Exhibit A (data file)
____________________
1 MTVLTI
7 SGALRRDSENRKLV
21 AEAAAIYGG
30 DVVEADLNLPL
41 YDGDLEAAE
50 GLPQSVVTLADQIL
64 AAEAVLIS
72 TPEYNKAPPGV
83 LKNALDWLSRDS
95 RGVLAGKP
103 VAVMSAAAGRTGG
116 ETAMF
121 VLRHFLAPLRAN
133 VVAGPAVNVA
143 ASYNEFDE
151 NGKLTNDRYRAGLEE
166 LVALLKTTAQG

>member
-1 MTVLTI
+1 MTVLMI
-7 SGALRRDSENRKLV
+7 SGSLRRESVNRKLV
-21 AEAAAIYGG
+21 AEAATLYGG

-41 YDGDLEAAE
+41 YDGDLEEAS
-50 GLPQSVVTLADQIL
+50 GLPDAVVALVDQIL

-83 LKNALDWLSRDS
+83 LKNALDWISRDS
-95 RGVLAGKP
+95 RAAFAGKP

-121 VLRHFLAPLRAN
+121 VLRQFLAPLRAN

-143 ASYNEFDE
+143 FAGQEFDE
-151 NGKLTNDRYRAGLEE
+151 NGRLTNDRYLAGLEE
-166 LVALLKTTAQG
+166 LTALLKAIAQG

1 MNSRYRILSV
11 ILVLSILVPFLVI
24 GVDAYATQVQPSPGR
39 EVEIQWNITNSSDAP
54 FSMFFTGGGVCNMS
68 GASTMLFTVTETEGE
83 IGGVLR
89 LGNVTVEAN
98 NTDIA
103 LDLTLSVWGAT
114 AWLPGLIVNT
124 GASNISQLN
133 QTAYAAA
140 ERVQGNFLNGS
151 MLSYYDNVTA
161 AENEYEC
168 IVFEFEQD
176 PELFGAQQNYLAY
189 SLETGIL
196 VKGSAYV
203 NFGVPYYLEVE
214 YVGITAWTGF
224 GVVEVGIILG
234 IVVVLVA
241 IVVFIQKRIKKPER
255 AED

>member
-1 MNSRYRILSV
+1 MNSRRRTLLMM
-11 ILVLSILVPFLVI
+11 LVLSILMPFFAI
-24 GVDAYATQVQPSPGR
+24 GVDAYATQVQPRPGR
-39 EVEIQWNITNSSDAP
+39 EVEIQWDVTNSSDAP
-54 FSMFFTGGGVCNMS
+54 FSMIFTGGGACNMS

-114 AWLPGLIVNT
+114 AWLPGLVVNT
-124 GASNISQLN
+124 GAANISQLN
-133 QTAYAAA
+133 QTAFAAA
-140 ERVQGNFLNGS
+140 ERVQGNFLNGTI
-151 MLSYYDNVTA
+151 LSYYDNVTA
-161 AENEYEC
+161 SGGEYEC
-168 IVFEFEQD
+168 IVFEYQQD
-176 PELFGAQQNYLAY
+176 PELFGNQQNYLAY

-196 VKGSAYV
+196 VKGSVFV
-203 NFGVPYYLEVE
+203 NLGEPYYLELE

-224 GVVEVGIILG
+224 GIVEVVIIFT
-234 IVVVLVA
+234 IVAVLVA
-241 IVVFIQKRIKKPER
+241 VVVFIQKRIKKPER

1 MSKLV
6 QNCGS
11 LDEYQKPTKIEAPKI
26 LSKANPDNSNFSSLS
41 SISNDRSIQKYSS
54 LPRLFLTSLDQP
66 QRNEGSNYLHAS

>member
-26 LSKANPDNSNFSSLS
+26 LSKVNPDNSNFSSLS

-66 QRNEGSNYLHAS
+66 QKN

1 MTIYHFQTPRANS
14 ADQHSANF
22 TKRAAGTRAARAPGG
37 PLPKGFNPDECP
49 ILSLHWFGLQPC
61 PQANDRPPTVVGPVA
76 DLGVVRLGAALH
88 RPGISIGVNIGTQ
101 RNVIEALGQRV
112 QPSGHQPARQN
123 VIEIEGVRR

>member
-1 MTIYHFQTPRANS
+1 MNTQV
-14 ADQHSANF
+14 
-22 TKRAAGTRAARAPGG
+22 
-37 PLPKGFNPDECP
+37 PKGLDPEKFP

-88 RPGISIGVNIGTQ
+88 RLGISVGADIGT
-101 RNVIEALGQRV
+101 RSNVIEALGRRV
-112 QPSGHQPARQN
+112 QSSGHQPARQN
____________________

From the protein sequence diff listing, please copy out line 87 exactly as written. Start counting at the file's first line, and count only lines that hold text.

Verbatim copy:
+151 LSYYDNVTA